Council race among five, but none at the helm

Unopposed candidate for supervisor Douglas LaGrange, an Independent, is running on the Democratic and Conservative party lines.

NEW SCOTLAND — The Enterprise interviewed candidates for both New Scotland’s town council race and the unopposed supervisor position about issues facing local residents, and invited the candidates to share their opinions on issues of importance to them.

Also running unopposed are Democratic incumbent Diane Deschenes, for both town clerk and tax collector; Republican Judge Margaret Adkins; Democratic Judge David J. Wukitsch; and Democratic incumbent Kenneth Guyer for highway superintendent.

In New Scotland, one-third of registered voters are Democrats (2,300); a quarter are Republicans (1,517); and slightly more than a quarter (1,696) are unaffiliated with a party. The rest of the voters are enrolled in smaller parties: 373 are registered with the Independence Party; 203 are Conservatives; 24 are registered with the Green Party; 15 are registered with the Working Families Party, and 3 are Libertarians, according to 2015 figures from the Albany County Board of Elections.

Town Council

Republican Craig A. Shufelt is running for an unexpired term that ends in 2017. The seat opened when former Councilman Daniel Mackay resigned and took a job out of state. Shufelt, 44, who is also running on the Reform Party line, is a Voorheesville graduate who studied graphic design at Sage College of Albany and Rochester Institute of Technology. He runs a marketing and media firm, Shufelt Group, LLC., in Voorheesville, and is a member of the New Salem Volunteer Fire Department.

Democrat Adam Greenberg, who is also running on the Independence Party and Conservative Party lines, was appointed by the town board to fill Mackay’s seat and is now running against Shufelt to keep it. Greenberg, a Dartmouth graduate, is a farmer and lifelong town resident. He previously served as the town’s zoning board of appeals chairman. He and his wife, Kate, have three children.

Democratic incumbent William C. Hennessy, who is also running on the Independence and Conservative party lines, is seeking his second four-year term. He is a consulting engineer in New Scotland. He and his wife have four children; two have graduated from Voorheesville, and two are still in the school system, he said.

Democratic incumbent Patricia Snyder, 59, is also seeking a second four-year term. She is running on the Independence and Conservative party lines, as well. She holds a master-of-business-administration degree from Rensselaer Polytechnic Institute. She and her husband, Michael, live in Voorheesville and have two grown children.

Christopher Frueh is not a registered Republican but is running on the Republican line and the Reform Party line for one of the two open four-year-term seats. His family operates Peter K. Frueh Inc., an excavation business and stone quarry. He is a native of Feura Bush and has been married to his wife, Melanie, for 31 years.

The 2014 annual salary for council members was $8,093.44.

Independent Douglas LaGrange is running unopposed for supervisor, with the retirement of Supervisor Thomas Dolin. He is on the Democratic and Conservation party lines, as well. LaGrange, a farmer, currently serves as deputy supervisor, and previously served on the planning board.

The 2014 annual salary for supervisor was $57,830.55.


New Scotland town council candidates, from left, William C. Hennessy Jr., Patricia Snyder, Adam Greenberg, Craig Shufelt, and Chris Frueh.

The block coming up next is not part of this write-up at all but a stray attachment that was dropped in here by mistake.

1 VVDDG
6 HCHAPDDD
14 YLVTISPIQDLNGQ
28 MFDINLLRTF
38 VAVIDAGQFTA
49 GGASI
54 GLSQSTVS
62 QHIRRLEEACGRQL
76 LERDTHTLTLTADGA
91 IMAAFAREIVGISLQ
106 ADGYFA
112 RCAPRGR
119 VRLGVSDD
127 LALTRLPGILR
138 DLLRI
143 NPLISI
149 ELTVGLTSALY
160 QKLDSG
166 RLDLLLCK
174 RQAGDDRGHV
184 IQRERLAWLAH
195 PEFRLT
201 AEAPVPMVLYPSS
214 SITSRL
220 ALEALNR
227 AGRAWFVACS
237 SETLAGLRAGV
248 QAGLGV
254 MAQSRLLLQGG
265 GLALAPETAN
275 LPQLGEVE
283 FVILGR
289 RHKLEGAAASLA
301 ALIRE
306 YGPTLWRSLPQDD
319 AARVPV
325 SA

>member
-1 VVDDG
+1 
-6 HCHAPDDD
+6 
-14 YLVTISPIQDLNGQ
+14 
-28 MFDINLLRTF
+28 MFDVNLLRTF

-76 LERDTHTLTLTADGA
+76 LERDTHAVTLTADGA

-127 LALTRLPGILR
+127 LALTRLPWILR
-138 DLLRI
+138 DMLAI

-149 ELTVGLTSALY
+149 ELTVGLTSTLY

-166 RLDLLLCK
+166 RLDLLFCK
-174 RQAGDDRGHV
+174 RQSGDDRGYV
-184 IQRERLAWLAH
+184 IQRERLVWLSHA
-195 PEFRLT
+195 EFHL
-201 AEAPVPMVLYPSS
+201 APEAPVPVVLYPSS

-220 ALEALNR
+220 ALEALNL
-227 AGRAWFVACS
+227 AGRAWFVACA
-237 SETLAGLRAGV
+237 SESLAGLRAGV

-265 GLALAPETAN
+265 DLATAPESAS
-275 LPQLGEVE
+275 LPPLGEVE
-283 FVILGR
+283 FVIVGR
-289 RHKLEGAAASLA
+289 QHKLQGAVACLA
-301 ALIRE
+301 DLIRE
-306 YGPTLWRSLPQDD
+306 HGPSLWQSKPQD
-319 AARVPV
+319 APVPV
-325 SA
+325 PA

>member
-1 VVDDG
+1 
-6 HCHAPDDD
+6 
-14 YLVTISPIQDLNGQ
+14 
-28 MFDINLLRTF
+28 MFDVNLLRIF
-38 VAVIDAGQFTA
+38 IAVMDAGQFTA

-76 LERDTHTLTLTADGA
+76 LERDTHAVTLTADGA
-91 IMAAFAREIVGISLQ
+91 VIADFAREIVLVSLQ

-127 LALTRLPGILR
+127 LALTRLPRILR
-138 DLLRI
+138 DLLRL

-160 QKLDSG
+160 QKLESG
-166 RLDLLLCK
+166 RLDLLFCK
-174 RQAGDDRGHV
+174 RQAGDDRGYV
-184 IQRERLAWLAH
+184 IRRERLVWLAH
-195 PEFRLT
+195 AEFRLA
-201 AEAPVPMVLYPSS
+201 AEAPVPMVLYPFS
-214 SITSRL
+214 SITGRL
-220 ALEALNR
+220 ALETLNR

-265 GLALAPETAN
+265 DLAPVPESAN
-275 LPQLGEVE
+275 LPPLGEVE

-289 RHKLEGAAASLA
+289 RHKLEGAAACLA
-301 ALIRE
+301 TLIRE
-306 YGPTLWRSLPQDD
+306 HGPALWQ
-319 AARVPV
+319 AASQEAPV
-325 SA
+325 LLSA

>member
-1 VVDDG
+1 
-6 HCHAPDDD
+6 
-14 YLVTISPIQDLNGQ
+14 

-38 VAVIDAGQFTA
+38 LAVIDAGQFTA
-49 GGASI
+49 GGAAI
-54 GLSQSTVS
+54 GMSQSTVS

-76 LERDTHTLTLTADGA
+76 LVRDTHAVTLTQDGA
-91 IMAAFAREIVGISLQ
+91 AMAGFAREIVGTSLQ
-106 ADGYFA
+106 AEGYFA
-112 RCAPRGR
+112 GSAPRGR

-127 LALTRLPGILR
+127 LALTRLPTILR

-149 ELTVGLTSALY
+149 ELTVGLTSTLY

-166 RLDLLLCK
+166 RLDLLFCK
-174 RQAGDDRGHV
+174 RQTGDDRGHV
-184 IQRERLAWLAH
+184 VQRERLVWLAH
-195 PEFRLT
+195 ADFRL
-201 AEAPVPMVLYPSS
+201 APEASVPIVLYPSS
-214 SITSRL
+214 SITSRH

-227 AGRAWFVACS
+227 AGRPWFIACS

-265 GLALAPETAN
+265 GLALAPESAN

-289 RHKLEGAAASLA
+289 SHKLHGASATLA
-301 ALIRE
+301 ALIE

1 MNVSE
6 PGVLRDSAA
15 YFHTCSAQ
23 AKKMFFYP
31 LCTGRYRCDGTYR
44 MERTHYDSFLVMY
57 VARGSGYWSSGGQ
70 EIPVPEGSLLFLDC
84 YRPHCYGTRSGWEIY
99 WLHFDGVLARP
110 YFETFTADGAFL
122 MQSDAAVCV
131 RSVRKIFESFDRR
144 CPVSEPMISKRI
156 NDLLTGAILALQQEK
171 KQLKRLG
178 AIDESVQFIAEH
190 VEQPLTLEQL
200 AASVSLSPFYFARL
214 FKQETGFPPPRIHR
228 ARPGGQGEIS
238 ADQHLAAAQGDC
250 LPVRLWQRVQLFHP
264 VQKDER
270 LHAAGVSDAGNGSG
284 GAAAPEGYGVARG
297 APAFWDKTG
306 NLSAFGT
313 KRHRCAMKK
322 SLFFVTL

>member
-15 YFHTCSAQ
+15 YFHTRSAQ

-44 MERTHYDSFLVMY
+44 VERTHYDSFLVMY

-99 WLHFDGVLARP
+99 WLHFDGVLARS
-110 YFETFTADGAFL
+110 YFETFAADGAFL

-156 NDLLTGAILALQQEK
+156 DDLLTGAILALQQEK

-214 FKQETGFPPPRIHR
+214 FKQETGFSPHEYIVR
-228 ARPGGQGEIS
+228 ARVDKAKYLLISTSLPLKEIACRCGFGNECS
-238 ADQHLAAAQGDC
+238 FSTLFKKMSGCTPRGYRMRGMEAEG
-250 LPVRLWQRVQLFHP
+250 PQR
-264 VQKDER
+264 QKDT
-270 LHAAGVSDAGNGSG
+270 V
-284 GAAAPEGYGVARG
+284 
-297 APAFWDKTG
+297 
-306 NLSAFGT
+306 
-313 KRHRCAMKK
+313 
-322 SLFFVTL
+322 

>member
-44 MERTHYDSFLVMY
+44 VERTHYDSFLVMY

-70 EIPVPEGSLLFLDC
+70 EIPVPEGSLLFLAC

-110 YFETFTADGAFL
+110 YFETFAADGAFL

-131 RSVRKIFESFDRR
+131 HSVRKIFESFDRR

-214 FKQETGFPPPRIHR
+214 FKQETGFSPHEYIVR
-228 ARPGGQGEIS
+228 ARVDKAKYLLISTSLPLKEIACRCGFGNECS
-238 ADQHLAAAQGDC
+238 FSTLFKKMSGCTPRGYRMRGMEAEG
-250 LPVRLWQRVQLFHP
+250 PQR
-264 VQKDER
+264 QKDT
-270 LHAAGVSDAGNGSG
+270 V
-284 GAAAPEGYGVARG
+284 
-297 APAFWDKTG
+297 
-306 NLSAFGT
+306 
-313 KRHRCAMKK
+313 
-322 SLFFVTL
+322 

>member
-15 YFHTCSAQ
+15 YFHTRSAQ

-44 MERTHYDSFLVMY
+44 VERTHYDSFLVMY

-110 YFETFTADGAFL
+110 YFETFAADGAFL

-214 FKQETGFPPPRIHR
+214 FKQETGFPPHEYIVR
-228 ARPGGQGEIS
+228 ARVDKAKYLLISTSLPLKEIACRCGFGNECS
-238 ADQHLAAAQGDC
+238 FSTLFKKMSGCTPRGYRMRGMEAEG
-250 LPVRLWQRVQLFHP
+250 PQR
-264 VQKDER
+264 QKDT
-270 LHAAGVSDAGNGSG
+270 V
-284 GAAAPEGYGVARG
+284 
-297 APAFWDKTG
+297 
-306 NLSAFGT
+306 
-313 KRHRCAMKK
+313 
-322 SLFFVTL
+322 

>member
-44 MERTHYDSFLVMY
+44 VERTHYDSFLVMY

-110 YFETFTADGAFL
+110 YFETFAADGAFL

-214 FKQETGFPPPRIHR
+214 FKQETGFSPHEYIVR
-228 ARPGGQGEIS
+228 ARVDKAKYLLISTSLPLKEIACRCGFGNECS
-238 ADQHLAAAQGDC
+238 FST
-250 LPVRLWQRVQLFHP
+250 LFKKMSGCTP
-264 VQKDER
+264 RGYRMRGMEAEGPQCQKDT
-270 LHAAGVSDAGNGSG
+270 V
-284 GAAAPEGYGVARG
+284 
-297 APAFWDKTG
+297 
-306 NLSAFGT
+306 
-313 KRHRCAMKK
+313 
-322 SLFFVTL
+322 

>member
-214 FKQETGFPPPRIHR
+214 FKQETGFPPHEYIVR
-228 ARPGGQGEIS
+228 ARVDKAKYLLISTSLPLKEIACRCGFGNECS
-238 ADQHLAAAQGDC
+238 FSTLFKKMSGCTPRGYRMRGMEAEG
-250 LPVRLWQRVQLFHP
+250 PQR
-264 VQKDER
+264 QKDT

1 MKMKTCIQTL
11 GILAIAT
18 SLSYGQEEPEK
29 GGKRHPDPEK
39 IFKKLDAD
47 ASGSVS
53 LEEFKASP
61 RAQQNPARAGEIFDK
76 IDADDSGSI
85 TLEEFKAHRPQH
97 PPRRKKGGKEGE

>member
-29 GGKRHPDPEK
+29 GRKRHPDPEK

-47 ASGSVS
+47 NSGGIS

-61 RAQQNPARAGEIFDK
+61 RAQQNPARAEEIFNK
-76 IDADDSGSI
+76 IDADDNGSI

Transmission lines

Massive power lines that tower over rural New Scotland were slated to see upgrades under Governor Andrew Cuomo’s 2012 power expansion plan. His proposal to increase the amount of energy that travels through the state to the New York City metro area met with strong opposition throughout the Hudson Valley and in affected towns like New Scotland. New energy projects proposed downstate could eliminate the need for increased wattage, but not the need for upgrades to the aging facilities. As recently as last November, the proposed projects downstate indicated that Cuomo’s plan was outdated.

Transmission lines in New Scotland, including a large power substation with tall towers on Game Farm Road, would be part of the expansion project if the governor overcomes opposition.

“We would be concerned [with an expansion] if, one, it affects residents and, two, they need additional land,” said Democrat Patricia Snyder.

She said that the town would likely see little change resulting from an upgrade for transmission lines.

“They will not require right-of-way expansions in New Scotland,” she said, referring to the large Game Farm Road substation.

The current towers may need rewiring or new conductors, she said.

“It will be no more impactful than what we have,” Snyder said.

Hennessy agreed.

“It would not affect land owners,” Hennessy said.

The lines might have a lower profile than they do now, he said, and would likely not cause increased health concerns to residents on adjoining properties.

Snyder said that there have been “no new developments” about the proposed transmission line expansion.

“We would be notified if it changed,” she said.

Democrat Adam Greenberg said that the project has stalled, and focused his comments on other issues.

“If we’re providing it to downstate, is there a way to offset some of that facility usage…with funding upstate?” Shufelt asked. Monies from allowing the usage could offset costs for water lines, he said.

“In Unionville, between 70 and 80 households still don’t have water,” Shufelt said. “If the majority of electricity is going downstate, where’s the trade-off?

“I don’t think there’s a lot we can do about it,” Frueh said. “That’s progress. The only concern is that landowners that adjoin are respected. I live next to power lines, myself.”

He said that National Grid examined his property when he built his home, and said that his family would be exposed to more electrical activity from the wires in his house than from the overhead lines.